Desert Isle Keeper
Time After Time
Dizzying time loops, fascinating human stories, and a really lovely romance captivate in Lisa Grunwald’s Time After Time. To tell the reader too much about its plot is to reveal too much about its central mystery; this is the kind of book that requires the retention of a little of the element of surprise going in.
When Joe Reynolds, the youngest leverman in Grand Central Station’s history, first speaks with high class sophisticate Nora Lansing, he’s taken aback by her beauty – and her lack of warm clothing on a freezing cold December day. Noticeable because of her completely out-of-place twenties slang and style, Nora is displaced and frustrated – but they nonetheless get on like a house on fire. Joe offers to walk Nora home to Turtle Bay Gardens. But Nora suddenly disappears en route when Joe is confronted by a kid trying to mug him for his watch. Joe is left with no way to find the girl who’s so enchanted him.
It takes a year, but she resurfaces in his life once more. They are parted again a few blocks from Grand Central, thanks to the same disappearing act from Nora. Joe finally reaches out to her father in frustration – and learns an awful truth about Nora. She’s not merely lost in Grand Central Station. She’s trapped there.
Nora is an artist of developing talents and fierce independence – she’s become trapped in a loop of time connected to December fifth and Manhattanhenge, a certain light phenomena that hits downtown Manhattan involving its skyscrapers and the setting sun – and whose strong beam of light into Nora’s terminal at Grand Central may be her bane or boon. She seems to have no idea why she can’t leave the subway station. But now, at least, she has Joe.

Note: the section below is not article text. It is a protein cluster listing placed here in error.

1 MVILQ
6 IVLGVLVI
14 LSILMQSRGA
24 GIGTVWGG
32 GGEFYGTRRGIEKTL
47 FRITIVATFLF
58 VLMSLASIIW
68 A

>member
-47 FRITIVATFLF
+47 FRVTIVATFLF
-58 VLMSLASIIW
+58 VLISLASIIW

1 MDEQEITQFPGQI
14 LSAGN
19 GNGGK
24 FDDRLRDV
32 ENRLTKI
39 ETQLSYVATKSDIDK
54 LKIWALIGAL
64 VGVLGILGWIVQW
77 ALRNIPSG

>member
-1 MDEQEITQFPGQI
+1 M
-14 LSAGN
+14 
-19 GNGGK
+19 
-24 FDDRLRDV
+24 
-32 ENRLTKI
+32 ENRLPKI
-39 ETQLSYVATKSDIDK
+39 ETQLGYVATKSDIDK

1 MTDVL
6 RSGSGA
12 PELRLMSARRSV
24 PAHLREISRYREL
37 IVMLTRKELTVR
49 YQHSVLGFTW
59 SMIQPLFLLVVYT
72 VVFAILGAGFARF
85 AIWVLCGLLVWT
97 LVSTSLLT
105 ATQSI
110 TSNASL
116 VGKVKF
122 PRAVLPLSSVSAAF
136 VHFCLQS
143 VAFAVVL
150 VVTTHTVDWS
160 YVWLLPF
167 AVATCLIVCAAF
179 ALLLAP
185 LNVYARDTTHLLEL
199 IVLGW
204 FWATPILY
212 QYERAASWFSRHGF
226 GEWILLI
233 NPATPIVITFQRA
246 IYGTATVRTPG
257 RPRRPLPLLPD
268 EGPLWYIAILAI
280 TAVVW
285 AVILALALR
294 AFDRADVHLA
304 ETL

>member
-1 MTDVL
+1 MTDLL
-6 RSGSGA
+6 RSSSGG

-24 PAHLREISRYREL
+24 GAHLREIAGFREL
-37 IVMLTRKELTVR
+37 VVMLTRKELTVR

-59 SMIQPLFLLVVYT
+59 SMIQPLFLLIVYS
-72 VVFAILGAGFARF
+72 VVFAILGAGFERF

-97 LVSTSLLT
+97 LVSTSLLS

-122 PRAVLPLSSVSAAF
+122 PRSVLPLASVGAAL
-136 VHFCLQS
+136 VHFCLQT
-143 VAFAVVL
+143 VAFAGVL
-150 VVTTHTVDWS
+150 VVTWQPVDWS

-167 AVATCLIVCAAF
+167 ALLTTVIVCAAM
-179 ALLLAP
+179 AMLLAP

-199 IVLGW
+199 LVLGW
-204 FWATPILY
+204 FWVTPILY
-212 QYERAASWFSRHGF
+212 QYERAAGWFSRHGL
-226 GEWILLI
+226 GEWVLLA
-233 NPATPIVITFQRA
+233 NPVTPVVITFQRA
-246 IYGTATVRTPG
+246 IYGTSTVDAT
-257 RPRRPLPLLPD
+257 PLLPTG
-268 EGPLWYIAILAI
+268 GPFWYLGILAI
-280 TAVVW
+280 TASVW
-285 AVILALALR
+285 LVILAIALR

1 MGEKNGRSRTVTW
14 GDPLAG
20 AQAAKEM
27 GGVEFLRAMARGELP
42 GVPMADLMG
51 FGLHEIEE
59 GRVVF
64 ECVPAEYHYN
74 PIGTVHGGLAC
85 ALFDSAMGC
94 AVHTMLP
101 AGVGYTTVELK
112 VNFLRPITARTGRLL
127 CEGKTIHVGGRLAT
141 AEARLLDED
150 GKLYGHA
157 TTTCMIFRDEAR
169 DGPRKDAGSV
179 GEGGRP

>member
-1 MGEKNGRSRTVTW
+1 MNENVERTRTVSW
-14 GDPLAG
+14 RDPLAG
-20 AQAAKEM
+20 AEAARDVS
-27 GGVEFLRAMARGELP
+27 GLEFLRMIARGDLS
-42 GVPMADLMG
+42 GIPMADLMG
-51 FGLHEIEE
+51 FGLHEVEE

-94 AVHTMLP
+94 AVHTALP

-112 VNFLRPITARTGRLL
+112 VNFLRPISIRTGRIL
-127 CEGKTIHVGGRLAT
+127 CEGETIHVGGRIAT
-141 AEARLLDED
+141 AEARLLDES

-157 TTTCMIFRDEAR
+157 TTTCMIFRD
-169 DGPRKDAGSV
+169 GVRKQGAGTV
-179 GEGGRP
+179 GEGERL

Over the years and with determination, Joe and Nora carve out a life for themselves around the inconsistent rules of Nora’s existence. But when another woman becomes a bigger part of their lives – and Joe begins to strain at the bonds tying him to New York – the two lovers will have to decide whether or not they’re forever fated, or forever star-crossed.
Time After Time is a swoon worthy combination of heartbreak, romance, character study and the indomitable spirit of adventure. Its characters are memorable, their plights inventive, and the romance that centers it all a little bit enviable, a little bit nightmarish.
Nora is a great heroine – strong, flawed, and evolving slowly into a better person because she loves Joe and, through him, begins to reach out to others. Joe is younger and more credulous – educated by pain and love, he grows as a person as his horizons expand beyond Nora and their romance.
Their love is bittersweet, complicated and fraught, and yet they move mountainGs and make great sacrifices for one another. It’s also a lot of fun and very playfully innocent sometimes.
The events of the world leak into Nora and Joe’s oasis and complicate their lives; the pain of World War II and its effects on their lives is well-examined, from its tragedies to the purpose working with the Red Cross gives Nora. The Depression is also touched upon, as well as the changes Grand Central goes through from the 1920s through the post-war construction boom of the 1940s.
The secondary characters in the book are interesting; I liked Joe’s brother, Finn, and his friendships with his fellow railway workers.
The book’s worldbuilding is fascinating but has its flaws, and if you think a little too hard about some of the bigger picture problems, the story will fall apart. You’ll get the hows and whys of Nora’s existence, but some questions will make you raise your hand, a confused kid stuck in an unsuitable class.
My best advice, therefore, is to enjoy Time After Time as an emotional rollercoaster and a solid character study of the lives of two characters in Depression and World War II-era New York City. Some confections shouldn’t be ruined by too much logic.